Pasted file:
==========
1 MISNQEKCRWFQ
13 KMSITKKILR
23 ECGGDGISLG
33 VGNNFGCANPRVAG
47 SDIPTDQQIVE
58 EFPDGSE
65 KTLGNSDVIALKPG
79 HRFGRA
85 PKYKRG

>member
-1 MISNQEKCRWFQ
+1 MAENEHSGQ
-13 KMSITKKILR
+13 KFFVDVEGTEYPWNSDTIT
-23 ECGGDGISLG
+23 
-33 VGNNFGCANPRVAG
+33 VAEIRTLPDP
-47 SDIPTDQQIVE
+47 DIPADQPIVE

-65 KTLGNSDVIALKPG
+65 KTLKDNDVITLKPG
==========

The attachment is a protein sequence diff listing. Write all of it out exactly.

1 MISNQEKCRWFQ
13 KMSITKKILR
23 ECGGDGISLG
33 VGNNFGCANPRVAG
47 SDIPTDQQIVE
58 EFPDGSE
65 KTLGNSDVIALKPG
79 HRFGRA
85 PKYKRG

>member
-1 MISNQEKCRWFQ
+1 MAENEHSGQ
-13 KMSITKKILR
+13 KFFVDVEGTEYPWNSDTIT
-23 ECGGDGISLG
+23 
-33 VGNNFGCANPRVAG
+33 VAEIRTLPDP
-47 SDIPTDQQIVE
+47 DIPADQPIVE

-65 KTLGNSDVIALKPG
+65 KTLKDNDVITLKPG